Isoflavones, which are found abundantly in Soy products, reportedly, have several health benefits including protection against breast and prostate cancers, menopausal symptoms, heart disease and osteoporosis. Anyway, there are controversial opinions about the consumption of high levels of isoflavones, since their efficacy and safety have not yet been established. A particular fact raises interest and concern, and is that the chemical composition of isoflavones is similar to that of estrogen; therefore, isoflavones have estrogenic activity. Established this point, according to the American Heart Association isoflavones are beneficial because of their high content of polyunsaturated fats, fibers, vitamins and minerals, and contribute to increase dietary protein intake, while decreasing the incidence of fats saturated and unnecessary carbohydrates that is given from the consumption of empty calories.
The isoflavones, powerful phytoestrogens that are found in soybean plants and work in a similar way to estrogen in the human body, prevail in foods soy more than in any other type of food. Recognized for their potential health benefits, soy proteins, or soybeans, contain the largest amount of isoflavones. According to the OSU Linus Pauling Institute, "diets rich in soy or in products containing soy appear to be safe and potentially beneficial," and just 3.5 ounces of soy protein contain the enormous amount of 102 mg of isoflavones. Although the recommended daily requirements for isoflavones have not been established to date, the National Institutes of Health based their studies on an intake of these substances from 40 mg to 120 mg per day, and from 10 g to 106 g of soy per day. Natural or salty, soybeans make an excellent snack, and can be used in salads or other dishes.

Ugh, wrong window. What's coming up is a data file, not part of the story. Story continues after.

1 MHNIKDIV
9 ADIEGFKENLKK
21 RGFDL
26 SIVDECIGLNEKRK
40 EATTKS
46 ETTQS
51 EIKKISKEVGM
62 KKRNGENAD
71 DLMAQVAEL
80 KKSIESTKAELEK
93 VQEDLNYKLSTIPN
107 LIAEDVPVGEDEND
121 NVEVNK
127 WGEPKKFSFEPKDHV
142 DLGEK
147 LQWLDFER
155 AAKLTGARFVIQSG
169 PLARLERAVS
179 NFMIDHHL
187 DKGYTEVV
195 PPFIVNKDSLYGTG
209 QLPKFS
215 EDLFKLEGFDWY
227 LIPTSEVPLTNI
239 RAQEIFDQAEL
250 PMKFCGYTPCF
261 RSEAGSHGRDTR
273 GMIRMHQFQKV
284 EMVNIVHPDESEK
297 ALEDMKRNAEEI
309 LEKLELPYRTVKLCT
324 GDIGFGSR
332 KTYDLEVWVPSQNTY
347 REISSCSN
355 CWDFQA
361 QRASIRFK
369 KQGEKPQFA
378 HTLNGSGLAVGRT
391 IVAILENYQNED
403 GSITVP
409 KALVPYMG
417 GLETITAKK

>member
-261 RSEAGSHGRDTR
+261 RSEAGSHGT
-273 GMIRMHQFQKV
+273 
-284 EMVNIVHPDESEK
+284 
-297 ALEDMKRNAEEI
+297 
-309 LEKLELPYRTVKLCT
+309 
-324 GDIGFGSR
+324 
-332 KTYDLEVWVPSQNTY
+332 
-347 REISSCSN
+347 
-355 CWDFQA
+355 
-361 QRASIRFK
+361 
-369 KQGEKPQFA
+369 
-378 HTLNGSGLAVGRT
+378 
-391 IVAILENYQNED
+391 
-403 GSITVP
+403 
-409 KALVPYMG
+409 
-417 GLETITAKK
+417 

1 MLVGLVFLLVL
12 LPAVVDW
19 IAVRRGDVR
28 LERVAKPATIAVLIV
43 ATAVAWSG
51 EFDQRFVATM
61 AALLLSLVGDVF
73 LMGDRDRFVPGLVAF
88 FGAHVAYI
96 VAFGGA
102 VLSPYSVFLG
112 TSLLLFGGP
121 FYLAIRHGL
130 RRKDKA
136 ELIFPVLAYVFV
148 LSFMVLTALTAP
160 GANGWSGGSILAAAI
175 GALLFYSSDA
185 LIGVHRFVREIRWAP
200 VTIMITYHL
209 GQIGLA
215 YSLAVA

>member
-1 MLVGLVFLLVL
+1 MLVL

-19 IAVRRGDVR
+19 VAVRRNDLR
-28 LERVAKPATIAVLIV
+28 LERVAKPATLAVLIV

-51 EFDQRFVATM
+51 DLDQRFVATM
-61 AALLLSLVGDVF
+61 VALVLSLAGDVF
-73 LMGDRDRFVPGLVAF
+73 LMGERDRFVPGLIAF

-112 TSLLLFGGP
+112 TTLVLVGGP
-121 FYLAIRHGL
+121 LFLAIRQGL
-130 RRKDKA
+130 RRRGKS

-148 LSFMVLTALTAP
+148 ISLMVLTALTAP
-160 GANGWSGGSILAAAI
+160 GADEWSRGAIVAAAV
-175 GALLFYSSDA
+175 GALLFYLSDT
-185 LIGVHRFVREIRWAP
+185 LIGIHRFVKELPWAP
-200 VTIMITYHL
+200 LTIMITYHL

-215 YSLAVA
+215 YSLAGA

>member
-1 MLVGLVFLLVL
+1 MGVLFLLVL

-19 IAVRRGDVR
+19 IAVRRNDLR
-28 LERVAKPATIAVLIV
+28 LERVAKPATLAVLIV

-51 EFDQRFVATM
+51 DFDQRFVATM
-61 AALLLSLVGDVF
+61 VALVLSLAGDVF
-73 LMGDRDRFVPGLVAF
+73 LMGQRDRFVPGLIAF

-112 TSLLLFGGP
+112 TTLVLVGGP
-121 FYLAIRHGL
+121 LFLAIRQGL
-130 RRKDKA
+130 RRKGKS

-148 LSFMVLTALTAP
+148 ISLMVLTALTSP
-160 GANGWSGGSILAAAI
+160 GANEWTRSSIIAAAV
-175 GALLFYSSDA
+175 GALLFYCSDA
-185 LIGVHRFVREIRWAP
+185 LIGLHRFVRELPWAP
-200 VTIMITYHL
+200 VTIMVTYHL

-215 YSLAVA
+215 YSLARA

Miso is a Japanese mix of fermented cooked rice, barley, soy beans and salt that make up a soup, spreadable pasta or tasty sauce. Just a 1/2 cup serving of miso has 59 mg of isoflavones, a content that only follows soybeans. Miso is a fundamental dish in Japanese culture. As spreadable pasta, it can be used on pita bread or cookies, or even with fresh vegetables. The miso can be used as a base or thickener for soups, which gives them nutrition and flavor. In Japan and China, the consumption of isoflavones far exceeds that of the United States; they consume 25 mg to 50 mg daily, while in the USA.UU only 2 mg per day are consumed.
Edamame and other soy products
Boiled soybeans are also an abundant source of isoflavones, since a 1/2 cup serving provides 47 mg of isoflavones. Boiled soybeans, or edamame, are easy to prepare and can be served at any meal or as a snack. Other foods rich in isoflavones and soy proteins include tofu, which can be used with ease in sautéed vegetables and in soups; soybean butter, to spread on pita or common bread; and the soy burgers for roasting.